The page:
Currently, about 11,000 employers provide immigrant worker information to the division’s pilot program voluntarily. “Some do it for patriotic reasons. They think that anything else they can do to make sure their workforce is legally authorized is the right thing to do for the country….[for some], politics aside, it makes sense, they want to know they’re not going to get an enforcement audit down the road,” she said. “[Employers are] more and more worried about their workers having social security number mismatches.” Some state laws require employers or state contractors to join the federal pilot employment verification program.

In 2008 the Real ID Act will “require Departments of Motor Vehicles to verify the information that driver’s license applicants are presenting as a part of their application.” The states’ DMV offices will check with Ratliff’s department to ensure that the people receiving driver’s licenses are U.S. citizens.

Ratliff said DHS is planning for forthcoming legislation mandating employer cooperation in immigrant-worker verification, which will be “very specific” and outline a step-by-step approach for employers and her department to follow. The legislation may add new components to the existing program, such as allowing different ways of verifying the current workforce, which could result in a “huge spike in the number of queries” Ratliff’s office will receive. In addition, the government may charge employers a fee to report their information.

“It’s basically been a sleepy little pilot program with just a few thousand employers for several years and now suddenly, as Doris mentioned, people are calling it the lynchpin of interior enforcement,” she said. “We really have an opportunity to create a program that we can be proud of.” Both the House and Senate bills include a rapid ramp-up of the program, requiring adding millions of employers to the database in a year to 18 months.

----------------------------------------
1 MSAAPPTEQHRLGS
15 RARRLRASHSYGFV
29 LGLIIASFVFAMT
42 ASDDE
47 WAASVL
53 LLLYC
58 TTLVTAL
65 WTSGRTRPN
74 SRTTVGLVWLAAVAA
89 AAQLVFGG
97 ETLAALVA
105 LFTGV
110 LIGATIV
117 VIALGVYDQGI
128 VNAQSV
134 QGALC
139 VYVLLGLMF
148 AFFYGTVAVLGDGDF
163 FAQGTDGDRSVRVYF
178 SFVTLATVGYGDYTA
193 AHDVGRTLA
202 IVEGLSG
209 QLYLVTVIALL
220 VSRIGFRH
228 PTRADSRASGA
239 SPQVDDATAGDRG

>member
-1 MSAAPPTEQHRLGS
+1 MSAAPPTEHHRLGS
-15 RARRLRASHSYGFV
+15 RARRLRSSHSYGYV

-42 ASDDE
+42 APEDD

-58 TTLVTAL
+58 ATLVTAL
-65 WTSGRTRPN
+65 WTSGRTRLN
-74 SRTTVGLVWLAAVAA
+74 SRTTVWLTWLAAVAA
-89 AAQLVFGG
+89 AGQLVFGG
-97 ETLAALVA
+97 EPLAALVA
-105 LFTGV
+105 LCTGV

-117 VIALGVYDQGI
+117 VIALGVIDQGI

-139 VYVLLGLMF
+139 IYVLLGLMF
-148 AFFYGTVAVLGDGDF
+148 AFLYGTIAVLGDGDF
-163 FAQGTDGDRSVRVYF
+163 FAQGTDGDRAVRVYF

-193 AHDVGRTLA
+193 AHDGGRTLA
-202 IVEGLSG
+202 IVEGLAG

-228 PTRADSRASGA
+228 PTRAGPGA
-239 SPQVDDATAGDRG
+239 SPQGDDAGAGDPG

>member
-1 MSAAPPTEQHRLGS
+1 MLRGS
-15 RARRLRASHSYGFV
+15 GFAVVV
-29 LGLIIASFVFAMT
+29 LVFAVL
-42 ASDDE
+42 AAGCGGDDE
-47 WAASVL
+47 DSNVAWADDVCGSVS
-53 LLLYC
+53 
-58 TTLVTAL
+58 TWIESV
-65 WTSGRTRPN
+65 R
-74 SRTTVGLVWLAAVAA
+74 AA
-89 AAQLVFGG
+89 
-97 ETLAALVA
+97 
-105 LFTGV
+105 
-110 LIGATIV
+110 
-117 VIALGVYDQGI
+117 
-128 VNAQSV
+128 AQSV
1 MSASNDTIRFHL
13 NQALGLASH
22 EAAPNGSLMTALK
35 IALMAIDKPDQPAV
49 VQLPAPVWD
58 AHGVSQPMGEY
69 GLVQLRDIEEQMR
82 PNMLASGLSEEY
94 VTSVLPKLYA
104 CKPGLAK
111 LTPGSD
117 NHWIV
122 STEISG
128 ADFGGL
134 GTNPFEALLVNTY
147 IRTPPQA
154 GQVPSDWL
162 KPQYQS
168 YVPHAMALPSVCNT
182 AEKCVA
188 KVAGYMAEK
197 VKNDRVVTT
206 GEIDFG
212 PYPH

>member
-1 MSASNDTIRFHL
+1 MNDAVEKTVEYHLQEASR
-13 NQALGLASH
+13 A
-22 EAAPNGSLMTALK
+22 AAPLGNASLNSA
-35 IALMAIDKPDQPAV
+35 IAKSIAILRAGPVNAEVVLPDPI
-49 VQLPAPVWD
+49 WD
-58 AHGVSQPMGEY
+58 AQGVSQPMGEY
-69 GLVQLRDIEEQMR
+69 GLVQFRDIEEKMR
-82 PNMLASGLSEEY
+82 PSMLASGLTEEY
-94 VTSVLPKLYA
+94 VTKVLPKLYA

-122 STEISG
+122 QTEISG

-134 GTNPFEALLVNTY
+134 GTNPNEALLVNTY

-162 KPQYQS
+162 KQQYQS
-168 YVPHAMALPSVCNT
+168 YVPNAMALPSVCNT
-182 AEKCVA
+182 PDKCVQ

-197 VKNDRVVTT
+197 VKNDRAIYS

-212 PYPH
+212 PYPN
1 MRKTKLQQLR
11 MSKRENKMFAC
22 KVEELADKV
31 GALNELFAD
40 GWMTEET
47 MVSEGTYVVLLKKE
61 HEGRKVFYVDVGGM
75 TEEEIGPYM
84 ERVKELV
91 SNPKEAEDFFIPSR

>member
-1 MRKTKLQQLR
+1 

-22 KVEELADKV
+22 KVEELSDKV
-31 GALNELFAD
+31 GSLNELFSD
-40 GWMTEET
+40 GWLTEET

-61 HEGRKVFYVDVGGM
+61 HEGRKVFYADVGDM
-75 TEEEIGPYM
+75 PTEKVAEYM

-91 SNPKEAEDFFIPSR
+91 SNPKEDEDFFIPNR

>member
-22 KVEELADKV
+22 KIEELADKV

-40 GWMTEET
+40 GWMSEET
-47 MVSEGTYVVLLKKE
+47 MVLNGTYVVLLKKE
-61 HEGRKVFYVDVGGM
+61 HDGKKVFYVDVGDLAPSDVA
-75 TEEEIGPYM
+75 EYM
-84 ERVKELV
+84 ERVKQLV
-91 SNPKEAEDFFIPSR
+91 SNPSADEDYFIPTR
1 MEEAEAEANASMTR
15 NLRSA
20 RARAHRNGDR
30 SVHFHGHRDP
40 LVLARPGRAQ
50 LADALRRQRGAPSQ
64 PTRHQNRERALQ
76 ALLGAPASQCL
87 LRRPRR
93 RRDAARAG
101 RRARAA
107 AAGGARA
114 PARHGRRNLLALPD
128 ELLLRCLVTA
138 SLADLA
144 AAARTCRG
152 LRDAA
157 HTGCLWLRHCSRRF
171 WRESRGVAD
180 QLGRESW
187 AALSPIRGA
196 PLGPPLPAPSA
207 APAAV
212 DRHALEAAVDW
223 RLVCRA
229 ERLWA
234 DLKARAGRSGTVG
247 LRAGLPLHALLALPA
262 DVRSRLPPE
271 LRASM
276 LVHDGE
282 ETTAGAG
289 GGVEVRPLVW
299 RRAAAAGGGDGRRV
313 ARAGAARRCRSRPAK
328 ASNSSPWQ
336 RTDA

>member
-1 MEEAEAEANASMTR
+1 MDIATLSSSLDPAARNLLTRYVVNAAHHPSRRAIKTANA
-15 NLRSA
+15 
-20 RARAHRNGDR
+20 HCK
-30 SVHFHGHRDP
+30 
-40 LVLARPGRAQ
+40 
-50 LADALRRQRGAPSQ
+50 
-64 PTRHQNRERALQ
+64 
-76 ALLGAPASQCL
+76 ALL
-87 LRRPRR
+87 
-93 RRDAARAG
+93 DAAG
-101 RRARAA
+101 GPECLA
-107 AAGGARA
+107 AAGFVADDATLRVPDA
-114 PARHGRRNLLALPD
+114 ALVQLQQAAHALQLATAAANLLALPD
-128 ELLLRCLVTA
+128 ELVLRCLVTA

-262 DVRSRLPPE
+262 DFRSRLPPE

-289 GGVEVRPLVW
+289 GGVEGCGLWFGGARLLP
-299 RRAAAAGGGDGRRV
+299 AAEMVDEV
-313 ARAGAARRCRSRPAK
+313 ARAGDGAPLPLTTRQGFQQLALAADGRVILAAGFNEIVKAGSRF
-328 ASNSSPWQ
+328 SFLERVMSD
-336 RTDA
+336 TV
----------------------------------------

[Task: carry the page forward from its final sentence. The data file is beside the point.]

Undocumented immigration “is an issue with a long pedigree,” said immigrant rights’ advocate Marshall Fitz ’98, director of advocacy for the American Immigration Lawyers Association.

It is important to understand the history of the recent debate, Fitz said. In the summer of 2005, President George Bush revisited the immigration issue following a respite after 9/11. Fitz and others thought the Senate Judiciary Committee would set the tone for the debate; however, the Judiciary Committee was preoccupied with appointing two new justices to the Supreme Court and the National Security Administration wire-tapping probe. Subsequently, meetings on immigration were pushed back until early 2006. This allowed the House an opportunity to enter into the policy debate. In December of 2005, the House passed legislation, without debate, “one of the most restrictive, punitive immigration bills” in 50 years. The legislation included building the fence, penalizing unauthorized immigrants and employers, and adding a host of border security measures. Fitz and others decided that the best way to defend against the House bill was to push for “an incredibly strong, progressive bill on the Senate side.”

Members of the Senate had already planned to introduce their own bills, so advocates for progressive immigration reform participated in the mark-up process of those bills. Fitz described the process as “grueling” but ultimately “extremely rewarding” because “at the end of the day everything fell our way.” Fitz noted one of the turning points in getting the bill through was when the immigrants and their supporters rallied in Los Angeles.

“We saw half a million people out in the streets and they finally got it right; they had American flags instead of Mexican flags,” which turned public perception against them in earlier rallies. Democratic California Sen. Dianne Feinstein, who was impressed with the rallies, proved to be a decisive vote in their favor. The bill that passed out of committee granted reform advocates much of what they wanted. Further lobbying of both Republicans and Democrats helped the bill pass in the full Senate.

Fitz concluded by explaining why reform advocates should support the new bill, S-2611, at least in the context of the current Congress. Although the bill is not perfect, people should not forget its strategic purpose, he said. “It contained provisions that the House would never swallow, and so it succeeded in forestalling a movement on H.R. 3447 in a better way than we ever could have hoped for, to the point where the House refused to even sit down and negotiate the bill,” he said.

However, the provision calling for a fence was introduced as a separate bill that passed the House and Senate and was signed by the president just before Congress adjourned for the election. By stalling the full House bill, reform advocates expect to be better placed to promote a comprehensive reform approach after the elections. “We will eventually have comprehensive immigration reform,” Fitz said. “The American public is much more pragmatic than we give them credit for and at the end of the day the polling suggests they really do get it and they really do embrace a comprehensive approach.”